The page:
A Different Christmas Season

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Suddenly it is Christmas. In this strangest of years, we celebrate the birth of Christ in the midst of a pandemic that shows no signs of abating. Families face hard choices, especially those who are out of work. For some families, there will be an empty chair at the dinner table — if they choose to get together at all today. For front-line health care workers and first responders, today could be just another day trying to save lives in hospitals filled with patients who have contracted COVID-19. My prayers are with both the patients and the workers — who no doubt are exhausted after 10 long months of treating patients.

Yet, as always, we have hope, both through our faith and through science. Already, vaccines are being distributed, though it is likely to be several more months before most of the population gets inoculated. In the meantime, I hope we continue to be safe and follow the advice of scientists. Wear masks in public, wash hands often, avoid crowds. By now, we know the drill, the difference being there really is a light at the end of this dark tunnel that was 2020.

The older I get, the more Christmas becomes less about presents and more about time spent with family. You reach a point where more stuff feels more like a burden than a blessing. That makes this Christmas tough, as families, such as ours, choose to stay apart and celebrate through Zoom or other mediums. But we’ll get through this. So, as we celebrate today in whatever fashion we choose, here are a couple of Christmas stories I have told before.


It has become a tradition of mine to tell this story each Christmas. My earliest memory of Christmas is from 1959 or 1960. I can’t be sure if I was four or five years old. We always spent Christmas Eve at my maternal grandparents’ house outside of Concord, N.H. a tiny house crowded with cousins on that night. I was lying in my grandparents’ bed, looking out the windows, which were narrow and near the ceiling, so you could see the stars.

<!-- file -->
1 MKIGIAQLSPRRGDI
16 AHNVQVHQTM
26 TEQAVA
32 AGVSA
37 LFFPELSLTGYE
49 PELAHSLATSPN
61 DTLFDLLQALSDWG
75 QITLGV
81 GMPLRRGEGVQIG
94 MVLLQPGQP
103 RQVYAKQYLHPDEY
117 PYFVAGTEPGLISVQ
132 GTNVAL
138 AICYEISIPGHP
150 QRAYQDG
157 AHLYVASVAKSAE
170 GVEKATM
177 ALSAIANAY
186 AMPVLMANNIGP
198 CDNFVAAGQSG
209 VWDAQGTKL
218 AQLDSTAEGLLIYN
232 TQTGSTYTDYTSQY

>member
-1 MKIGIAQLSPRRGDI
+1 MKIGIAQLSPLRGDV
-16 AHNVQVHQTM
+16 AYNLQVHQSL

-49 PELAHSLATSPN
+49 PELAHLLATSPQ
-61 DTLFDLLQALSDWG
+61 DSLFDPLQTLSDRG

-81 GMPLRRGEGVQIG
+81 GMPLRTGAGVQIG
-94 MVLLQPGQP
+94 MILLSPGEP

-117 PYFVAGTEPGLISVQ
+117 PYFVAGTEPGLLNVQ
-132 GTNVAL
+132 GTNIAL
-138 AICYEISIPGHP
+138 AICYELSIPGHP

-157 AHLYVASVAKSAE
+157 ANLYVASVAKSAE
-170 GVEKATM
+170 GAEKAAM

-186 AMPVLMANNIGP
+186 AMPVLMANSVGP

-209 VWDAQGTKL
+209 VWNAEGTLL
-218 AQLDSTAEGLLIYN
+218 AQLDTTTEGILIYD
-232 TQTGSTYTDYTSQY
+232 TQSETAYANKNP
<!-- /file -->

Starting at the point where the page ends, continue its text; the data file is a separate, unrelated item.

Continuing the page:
I saw Santa Claus streaking across the sky and realized I had better get to sleep, or the old man might skip this house. My cousins would really be upset with me.

Sure enough, in front of the fireplace the next morning were gifts from St. Nicklaus. The plate of cookies held only crumbs, and the carrots for the reindeer were gone.

I know. Probably it was an airplane headed to Boston, or perhaps a meteor shower. I prefer to believe it was Santa. Certainly, that’s what I thought back then.


In 2001, in the holiday season after the 9/11 attacks, I noticed a Christmas tree lot down the road from my house. About 50 trees stood on a concrete pad, the trunk of each tree nailed to a wooden cross of one-by-fours. The trees shimmied in the wind on that pad. Every day since Thanksgiving, I would check while passing by to see how many trees were standing. The flimsy bases couldn’t stand up to an East Texas winter wind. When a cold front blew through, the trees hit the concrete. One day, all the trees were down save one, standing right in the middle. I named it the hero tree. And each day, the lot’s owners put the trees back up, sometimes several times each day. It reminded me of an Elton John song, the refrain of which goes, “I’m still standing.”

This Christmas, we’re still standing, through hardship, grief and loss. Merry Christmas, my friends.

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